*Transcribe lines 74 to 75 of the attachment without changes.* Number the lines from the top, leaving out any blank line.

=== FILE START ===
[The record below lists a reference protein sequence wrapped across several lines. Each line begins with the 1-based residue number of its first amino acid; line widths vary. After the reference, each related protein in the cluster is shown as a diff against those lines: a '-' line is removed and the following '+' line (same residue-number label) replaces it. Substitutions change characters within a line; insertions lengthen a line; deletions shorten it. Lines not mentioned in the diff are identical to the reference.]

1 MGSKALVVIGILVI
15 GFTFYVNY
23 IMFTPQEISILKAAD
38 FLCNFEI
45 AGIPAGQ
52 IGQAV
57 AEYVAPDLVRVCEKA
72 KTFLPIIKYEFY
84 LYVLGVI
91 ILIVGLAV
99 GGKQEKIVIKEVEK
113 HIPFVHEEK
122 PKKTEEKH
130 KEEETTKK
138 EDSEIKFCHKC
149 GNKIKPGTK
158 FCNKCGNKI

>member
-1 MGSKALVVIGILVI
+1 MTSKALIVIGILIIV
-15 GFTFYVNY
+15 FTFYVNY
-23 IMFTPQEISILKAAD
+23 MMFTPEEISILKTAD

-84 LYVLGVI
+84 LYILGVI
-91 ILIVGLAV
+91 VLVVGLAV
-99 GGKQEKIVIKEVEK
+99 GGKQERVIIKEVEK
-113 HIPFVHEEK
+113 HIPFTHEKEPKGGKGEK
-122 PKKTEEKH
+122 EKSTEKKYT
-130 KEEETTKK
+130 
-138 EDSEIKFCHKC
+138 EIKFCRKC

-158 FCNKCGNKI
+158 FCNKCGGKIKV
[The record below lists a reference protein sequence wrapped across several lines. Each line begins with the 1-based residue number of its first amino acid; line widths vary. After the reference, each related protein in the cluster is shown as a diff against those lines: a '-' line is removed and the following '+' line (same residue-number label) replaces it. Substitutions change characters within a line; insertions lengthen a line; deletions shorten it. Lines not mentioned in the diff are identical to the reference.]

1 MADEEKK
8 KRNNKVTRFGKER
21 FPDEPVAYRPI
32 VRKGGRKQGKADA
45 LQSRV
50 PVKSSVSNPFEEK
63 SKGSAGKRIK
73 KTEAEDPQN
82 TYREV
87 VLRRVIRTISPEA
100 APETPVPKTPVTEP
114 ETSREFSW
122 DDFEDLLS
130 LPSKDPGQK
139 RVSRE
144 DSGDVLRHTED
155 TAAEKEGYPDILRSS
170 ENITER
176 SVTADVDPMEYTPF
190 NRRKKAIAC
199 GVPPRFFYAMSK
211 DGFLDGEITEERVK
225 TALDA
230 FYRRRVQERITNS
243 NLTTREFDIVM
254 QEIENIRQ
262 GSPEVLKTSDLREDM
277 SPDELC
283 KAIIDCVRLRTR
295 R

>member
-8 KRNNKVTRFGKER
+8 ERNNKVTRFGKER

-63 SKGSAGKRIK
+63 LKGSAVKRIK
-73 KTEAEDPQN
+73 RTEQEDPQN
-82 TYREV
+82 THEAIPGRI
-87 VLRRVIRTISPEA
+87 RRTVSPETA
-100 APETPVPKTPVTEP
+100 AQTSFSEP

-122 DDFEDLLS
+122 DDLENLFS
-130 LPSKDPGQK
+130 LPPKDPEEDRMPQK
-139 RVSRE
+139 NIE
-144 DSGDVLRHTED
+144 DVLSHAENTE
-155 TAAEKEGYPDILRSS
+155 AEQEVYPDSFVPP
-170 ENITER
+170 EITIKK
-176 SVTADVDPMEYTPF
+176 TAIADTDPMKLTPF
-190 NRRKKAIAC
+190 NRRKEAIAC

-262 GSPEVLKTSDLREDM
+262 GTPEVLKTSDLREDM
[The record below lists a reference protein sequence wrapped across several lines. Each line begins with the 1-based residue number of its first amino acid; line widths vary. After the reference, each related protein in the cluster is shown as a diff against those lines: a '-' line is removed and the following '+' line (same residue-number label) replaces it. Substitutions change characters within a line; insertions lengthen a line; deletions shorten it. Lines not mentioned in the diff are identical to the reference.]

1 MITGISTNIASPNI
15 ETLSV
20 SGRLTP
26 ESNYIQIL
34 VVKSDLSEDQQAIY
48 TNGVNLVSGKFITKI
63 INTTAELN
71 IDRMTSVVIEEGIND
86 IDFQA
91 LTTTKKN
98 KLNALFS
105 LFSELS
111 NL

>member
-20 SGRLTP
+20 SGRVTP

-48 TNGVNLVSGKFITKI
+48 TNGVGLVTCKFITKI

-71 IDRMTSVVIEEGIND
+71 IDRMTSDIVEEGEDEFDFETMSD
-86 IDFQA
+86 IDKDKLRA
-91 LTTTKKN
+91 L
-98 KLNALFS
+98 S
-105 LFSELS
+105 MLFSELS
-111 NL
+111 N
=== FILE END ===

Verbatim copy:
-8 KRNNKVTRFGKER
+8 ERNNKVTRFGKER